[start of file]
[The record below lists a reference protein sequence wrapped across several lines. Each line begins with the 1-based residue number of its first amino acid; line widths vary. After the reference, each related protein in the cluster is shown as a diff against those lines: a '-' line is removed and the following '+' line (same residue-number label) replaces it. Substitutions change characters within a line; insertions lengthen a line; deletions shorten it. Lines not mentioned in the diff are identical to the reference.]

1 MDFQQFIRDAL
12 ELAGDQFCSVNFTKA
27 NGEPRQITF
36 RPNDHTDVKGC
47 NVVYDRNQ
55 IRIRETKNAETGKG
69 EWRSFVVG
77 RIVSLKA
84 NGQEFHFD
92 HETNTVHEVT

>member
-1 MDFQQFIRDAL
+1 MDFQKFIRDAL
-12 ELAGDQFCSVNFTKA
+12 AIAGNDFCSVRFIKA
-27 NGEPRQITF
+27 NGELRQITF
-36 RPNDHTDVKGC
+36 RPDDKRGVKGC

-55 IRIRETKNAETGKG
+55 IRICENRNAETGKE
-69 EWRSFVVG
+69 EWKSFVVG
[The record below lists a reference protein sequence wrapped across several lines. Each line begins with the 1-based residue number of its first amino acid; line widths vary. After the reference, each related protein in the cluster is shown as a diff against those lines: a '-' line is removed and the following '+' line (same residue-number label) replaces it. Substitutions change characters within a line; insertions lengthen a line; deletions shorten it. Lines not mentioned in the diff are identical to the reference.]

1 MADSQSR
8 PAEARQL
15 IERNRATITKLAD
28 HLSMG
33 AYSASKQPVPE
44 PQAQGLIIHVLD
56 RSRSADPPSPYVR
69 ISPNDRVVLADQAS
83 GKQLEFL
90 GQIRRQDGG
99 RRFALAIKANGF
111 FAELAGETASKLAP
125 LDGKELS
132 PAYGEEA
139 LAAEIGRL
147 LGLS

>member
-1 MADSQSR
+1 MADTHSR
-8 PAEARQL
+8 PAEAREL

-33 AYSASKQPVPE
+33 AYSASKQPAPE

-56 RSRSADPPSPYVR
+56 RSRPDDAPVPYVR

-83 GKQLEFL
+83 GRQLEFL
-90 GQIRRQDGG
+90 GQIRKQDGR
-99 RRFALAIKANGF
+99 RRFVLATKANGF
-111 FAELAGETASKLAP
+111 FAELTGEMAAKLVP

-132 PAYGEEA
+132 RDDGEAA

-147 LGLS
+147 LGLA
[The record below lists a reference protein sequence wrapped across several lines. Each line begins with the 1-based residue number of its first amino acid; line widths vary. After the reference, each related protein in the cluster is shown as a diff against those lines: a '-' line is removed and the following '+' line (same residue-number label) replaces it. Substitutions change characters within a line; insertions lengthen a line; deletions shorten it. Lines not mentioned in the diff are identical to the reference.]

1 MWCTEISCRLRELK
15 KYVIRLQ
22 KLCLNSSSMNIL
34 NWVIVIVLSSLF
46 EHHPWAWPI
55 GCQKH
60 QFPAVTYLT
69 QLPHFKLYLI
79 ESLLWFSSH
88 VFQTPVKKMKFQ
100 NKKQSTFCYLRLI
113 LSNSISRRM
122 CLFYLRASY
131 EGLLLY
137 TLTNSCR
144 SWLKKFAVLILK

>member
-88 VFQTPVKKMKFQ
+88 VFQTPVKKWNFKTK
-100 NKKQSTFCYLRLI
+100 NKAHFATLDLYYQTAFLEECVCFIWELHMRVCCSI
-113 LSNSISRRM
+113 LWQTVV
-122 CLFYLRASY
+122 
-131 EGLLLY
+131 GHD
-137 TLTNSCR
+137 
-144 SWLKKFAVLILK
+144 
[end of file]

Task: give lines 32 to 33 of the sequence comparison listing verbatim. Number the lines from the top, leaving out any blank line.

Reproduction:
56 RSRSADPPSPYVR
69 ISPNDRVVLADQAS